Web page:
Missouri right-to-work supporters are optimistic that this is the year they will finally be able to pass the policy despite numerous past failures.
Missouri has come close to passing right-to-work numerous times since 1978. The policy outlaws mandatory union dues or fees as a condition of employment. Those opposed to the policy have defeated it each time, but now a new governor and support in the legislature have opened a clear path to passage.
“This is not a new battle for Missouri,” Mark Rhoads, a lobbyist with Missouri Rising, told InsideSources. “What makes it new and hopeful is that the legislative leadership as well as the governor are excited about this and have made it one of their top priorities.”
Republican Gov. Eric Greitens expressed his support for the policy before winning the November election. Republicans in the legislature were able to maintain their majority. The Missouri House passed the policy Thursday, and it could see a vote in the state Senate as early as next week.
“It highlights the importance of the issue and the sincere hope that this is the year it will finally get done,” Rhoads said. “We’re looking at having a bill on the governor’s desk within three to four weeks. And again, that would be an exceptionally fast pace in Missouri. Anything that passes before spring break and is on the governor’s desk is a number one priority bill.”
Former Democratic Gov. Jay Nixon vetoed the policy when it was passed back in 2015. Republicans, at the time, held an override vote but failed to meet the supermajority they needed. Democrats and labor unions argue right-to-work undermines the ability of workers to negotiate with their employers.
“Missouri Democrats are proud to stand with labor,” Missouri Democratic Party Chairman Stephen Webber told InsideSources. “We’re disappointed Republicans have prioritized cutting worker wages by pushing a right-to-work for less scheme.”
Those in support of the policy counter that it actually empowers workers while attracting businesses. The National Right to Work Committee (NRTW) and other proponents argue the law doesn’t hurt workers because it merely gives them the freedom to choose whether they want to be in a union.
“A Missouri Right to Work law would free thousands of Missouri workers who have been forced to pay tribute to a union boss just for the privilege of getting and keeping a job so they can provide for their families,” NRTW President Mark Mix said in a statement provided to InsideSources. “The law would also provide a much needed economic boost for Missouri.”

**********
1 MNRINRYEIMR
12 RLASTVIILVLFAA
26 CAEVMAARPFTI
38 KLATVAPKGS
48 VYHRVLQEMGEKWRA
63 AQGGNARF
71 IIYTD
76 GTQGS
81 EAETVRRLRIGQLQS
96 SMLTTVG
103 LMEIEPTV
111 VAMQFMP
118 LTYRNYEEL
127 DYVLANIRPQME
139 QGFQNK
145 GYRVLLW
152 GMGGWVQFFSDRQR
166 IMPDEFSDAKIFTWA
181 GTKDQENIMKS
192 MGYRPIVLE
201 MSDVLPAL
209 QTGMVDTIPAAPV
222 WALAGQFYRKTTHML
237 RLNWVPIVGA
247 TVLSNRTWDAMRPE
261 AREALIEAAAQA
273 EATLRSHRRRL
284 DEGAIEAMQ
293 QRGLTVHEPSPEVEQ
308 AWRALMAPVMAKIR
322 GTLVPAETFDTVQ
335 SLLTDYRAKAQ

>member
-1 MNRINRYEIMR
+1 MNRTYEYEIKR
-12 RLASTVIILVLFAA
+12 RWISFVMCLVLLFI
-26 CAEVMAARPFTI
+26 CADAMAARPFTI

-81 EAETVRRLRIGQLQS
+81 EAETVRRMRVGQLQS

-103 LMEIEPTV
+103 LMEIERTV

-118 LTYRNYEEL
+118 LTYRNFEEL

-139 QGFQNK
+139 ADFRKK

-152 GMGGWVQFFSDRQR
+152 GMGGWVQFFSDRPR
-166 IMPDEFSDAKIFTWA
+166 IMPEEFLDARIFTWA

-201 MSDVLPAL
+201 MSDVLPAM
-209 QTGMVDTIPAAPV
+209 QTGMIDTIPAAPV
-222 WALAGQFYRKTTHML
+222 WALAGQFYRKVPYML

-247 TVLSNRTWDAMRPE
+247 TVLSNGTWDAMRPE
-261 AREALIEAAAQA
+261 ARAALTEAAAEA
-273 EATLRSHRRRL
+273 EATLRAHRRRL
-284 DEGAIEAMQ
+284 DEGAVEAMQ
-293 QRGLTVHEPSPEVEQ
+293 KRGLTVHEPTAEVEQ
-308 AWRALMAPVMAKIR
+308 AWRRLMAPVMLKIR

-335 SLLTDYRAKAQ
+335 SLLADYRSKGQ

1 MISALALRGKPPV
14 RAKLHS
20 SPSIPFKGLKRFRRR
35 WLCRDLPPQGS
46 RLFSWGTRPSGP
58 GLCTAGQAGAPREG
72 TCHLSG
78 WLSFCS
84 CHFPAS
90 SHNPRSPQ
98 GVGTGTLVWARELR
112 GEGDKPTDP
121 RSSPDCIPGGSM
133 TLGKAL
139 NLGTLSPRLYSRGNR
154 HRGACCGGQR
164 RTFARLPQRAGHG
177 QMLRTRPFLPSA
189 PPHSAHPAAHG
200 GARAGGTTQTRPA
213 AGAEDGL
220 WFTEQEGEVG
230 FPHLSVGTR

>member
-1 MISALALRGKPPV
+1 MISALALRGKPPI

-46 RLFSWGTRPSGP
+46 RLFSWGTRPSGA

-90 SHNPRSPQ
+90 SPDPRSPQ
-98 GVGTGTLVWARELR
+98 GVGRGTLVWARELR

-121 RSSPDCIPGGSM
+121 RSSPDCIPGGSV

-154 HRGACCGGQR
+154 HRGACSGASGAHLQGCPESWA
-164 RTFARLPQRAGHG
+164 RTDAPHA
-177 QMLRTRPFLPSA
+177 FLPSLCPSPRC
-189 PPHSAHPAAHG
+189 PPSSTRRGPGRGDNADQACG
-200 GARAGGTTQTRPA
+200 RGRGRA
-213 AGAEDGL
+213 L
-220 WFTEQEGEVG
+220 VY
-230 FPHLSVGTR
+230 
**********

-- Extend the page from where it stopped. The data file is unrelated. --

Missouri Rising has played a critical role in helping move the policy through the legislature. Rhoads has testified before lawmakers about right-to-work and helped legislative leadership with policy research. He believes the election results show how much state residents support the policy.
“Obviously there were other issues that are important district by district,” Rhoads said. “Overall, if you look at the preeminent issues resonated during the 2016 campaign cycle, right-to-work was right up there.”
Missouri labor unions have held numerous rallies over the years to stop past attempts to enact the policy. Unions have been at the forefront of opposing the policy in states around the country. Nevertheless, there is a total of 27 states that have passed right-to-work with Kentucky being the latest earlier in the month.
“We are proud to be reaching out to both lawmakers and Missourians directly to emphasize why right-to-work will spur economic growth in the state and create new jobs for workers,” Missouri Rising Communications Director Jeremy Adler told InsideSources. “Missourians should be proud and thankful that their elected leaders have embraced this solution that will provide a jolt for the economy and ensure it stays competitive with surrounding states.”
Americans overwhelming support right-to-work despite its very adamant opponents. Gallup found in a 2014 poll the policy has 71 percent support. The same poll showed unions were generally supported as well but at only 53 percent.
Missouri Rising is a nonprofit research group that promotes conservative policies. It is a state-based chapter of America Rising Squared.